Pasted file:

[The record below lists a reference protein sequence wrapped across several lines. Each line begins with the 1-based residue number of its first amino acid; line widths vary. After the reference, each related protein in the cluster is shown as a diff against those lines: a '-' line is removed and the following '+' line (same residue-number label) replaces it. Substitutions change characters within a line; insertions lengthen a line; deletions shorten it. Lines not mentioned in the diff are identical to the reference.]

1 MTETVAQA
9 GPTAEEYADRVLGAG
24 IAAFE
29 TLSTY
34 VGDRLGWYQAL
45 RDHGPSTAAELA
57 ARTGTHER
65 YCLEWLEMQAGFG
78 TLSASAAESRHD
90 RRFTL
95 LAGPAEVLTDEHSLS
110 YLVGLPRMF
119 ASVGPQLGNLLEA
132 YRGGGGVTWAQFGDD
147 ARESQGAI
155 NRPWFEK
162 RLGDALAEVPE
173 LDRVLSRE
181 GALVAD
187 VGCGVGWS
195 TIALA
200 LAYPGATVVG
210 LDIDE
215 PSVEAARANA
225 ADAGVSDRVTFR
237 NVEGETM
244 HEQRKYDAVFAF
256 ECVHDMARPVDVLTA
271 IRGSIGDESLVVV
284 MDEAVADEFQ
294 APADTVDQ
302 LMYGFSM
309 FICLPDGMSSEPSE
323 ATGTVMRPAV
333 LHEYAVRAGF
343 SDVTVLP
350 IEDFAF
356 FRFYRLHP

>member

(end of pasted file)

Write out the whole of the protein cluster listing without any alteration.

[The record below lists a reference protein sequence wrapped across several lines. Each line begins with the 1-based residue number of its first amino acid; line widths vary. After the reference, each related protein in the cluster is shown as a diff against those lines: a '-' line is removed and the following '+' line (same residue-number label) replaces it. Substitutions change characters within a line; insertions lengthen a line; deletions shorten it. Lines not mentioned in the diff are identical to the reference.]

1 MTETVAQA
9 GPTAEEYADRVLGAG
24 IAAFE
29 TLSTY
34 VGDRLGWYQAL
45 RDHGPSTAAELA
57 ARTGTHER
65 YCLEWLEMQAGFG
78 TLSASAAESRHD
90 RRFTL
95 LAGPAEVLTDEHSLS
110 YLVGLPRMF
119 ASVGPQLGNLLEA
132 YRGGGGVTWAQFGDD
147 ARESQGAI
155 NRPWFEK
162 RLGDALAEVPE
173 LDRVLSRE
181 GALVAD
187 VGCGVGWS
195 TIALA
200 LAYPGATVVG
210 LDIDE
215 PSVEAARANA
225 ADAGVSDRVTFR
237 NVEGETM
244 HEQRKYDAVFAF
256 ECVHDMARPVDVLTA
271 IRGSIGDESLVVV
284 MDEAVADEFQ
294 APADTVDQ
302 LMYGFSM
309 FICLPDGMSSEPSE
323 ATGTVMRPAV
333 LHEYAVRAGF
343 SDVTVLP
350 IEDFAF
356 FRFYRLHP

>member